Updated: October 20, 2014 10:57:06 am
On a tightly-packed bus, a man is ogling at the woman next to him. As time passes, no one stops him. He tries to make a pass at her. There’s nothing new to this story. In fact, several versions of it take place on a regular basis. Now think of this as a street play, where audiences are invited to step into the shoes of any of the commuters, and behave as they would have, or should have. In the closing days of September, Delhi’s nerve centres which are usually left out of the mainstream culture circuit, saw such plays pop out on the streets. Here, the actors were willing to step down and let audience members take their place. This is “Gender-Ventions”, a series of public performances which started out in places such as the Anand Vihar ISBT, Patparganj, and Malka Ganj among others.
Conceptualised and directed by Niranjani Iyer, the project is the result of a conversation between her and representatives of Goethe Institut/Max Muller Bhavan. “We wanted to do something with an emphasis on the ideas of gender, identity and space,” she says. The young team of 15-odd floating members comprising actors, activists and students, covered four-five locations every day, for three days . The result was candid conversations on the “right to space” with people from different pockets of the society.
“Space is very important. In the last three years I have come to realise that woman don’t really have any space in the city. How many women do you see just loitering and hanging around? You are always planning your day, which route to take; always wondering about by what time you’ll be safe home,” says Iyer, who moved to Delhi from Paris three years ago. “If you want to have some kind of ownership over the city, you can’t go through spaces as if you were being hunted,” she elaborates. It was dance residency at Gati that brought Iyer, a practitioner of image and participatory theatre, to Delhi.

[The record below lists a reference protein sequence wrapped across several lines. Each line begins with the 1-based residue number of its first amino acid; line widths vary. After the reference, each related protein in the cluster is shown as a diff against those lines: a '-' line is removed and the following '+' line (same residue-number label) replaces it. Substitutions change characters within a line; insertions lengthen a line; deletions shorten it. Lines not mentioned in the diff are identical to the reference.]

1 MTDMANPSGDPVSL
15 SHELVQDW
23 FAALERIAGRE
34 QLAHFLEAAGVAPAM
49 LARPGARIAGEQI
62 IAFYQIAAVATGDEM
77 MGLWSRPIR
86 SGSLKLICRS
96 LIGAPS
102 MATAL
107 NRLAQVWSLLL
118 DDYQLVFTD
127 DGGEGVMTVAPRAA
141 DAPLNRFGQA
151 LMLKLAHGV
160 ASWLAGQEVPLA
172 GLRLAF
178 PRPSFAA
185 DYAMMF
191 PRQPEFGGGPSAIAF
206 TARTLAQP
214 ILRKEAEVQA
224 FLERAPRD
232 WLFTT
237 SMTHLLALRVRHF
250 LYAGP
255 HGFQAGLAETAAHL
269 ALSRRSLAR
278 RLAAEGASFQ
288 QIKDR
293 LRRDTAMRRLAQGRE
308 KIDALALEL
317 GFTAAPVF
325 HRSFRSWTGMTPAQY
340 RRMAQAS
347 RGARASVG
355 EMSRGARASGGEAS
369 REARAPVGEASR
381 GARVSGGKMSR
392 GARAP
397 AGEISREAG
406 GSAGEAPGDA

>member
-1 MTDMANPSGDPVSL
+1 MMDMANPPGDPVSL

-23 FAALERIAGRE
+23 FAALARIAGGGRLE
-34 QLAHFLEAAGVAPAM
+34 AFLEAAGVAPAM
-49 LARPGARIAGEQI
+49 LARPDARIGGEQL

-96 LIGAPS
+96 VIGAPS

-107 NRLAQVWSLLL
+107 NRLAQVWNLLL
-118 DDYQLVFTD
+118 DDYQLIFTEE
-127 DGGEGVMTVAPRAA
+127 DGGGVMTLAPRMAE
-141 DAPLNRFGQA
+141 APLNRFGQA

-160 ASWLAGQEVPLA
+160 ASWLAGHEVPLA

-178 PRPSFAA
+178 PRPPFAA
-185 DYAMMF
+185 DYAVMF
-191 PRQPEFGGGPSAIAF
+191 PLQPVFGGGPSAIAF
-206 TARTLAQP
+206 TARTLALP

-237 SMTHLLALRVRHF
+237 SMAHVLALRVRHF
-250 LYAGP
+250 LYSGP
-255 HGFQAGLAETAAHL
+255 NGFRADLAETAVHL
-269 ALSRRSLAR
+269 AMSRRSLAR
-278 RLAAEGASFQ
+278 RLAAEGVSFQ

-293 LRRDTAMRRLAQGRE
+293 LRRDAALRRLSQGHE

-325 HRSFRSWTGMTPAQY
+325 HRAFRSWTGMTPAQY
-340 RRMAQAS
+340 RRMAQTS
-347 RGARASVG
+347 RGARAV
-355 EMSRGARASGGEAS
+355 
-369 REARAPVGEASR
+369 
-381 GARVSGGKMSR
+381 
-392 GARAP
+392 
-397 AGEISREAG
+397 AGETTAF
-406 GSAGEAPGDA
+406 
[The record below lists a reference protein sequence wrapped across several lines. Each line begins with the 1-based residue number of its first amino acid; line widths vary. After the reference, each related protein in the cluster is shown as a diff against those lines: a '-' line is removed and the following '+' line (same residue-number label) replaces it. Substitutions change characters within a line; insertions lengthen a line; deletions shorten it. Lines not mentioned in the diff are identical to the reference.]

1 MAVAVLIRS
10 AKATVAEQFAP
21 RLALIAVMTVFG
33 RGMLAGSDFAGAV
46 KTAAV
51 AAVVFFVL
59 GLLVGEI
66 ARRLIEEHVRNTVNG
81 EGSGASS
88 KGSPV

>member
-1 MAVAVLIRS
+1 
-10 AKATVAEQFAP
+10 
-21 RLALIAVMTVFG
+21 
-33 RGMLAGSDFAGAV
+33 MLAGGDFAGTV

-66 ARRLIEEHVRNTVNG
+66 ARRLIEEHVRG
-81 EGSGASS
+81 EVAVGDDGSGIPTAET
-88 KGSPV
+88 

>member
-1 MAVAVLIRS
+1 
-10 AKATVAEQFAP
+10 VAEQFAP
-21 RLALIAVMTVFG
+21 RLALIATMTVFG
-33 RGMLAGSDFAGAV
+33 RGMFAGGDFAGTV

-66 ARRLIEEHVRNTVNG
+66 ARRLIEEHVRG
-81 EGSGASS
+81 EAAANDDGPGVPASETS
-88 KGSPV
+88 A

The team of Gender-Ventions is now moving the project to relatively “more” closed spaces, which include venues such as Dilli Haat. “The idea is to make public spaces more inclusive. Most women don’t stop and stare, and that’s something we are hoping to encourage,” says Iyer. The project also invites women to share their pictures on Facebook in stances not often associated with women — like standing in a public square like a man does – hands on the hips. A new series of public performances will soon be marked for November.
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Gender-Ventions will take place at Select Citywalk on Monday, 4pm to 8pm. For details call 9999532388
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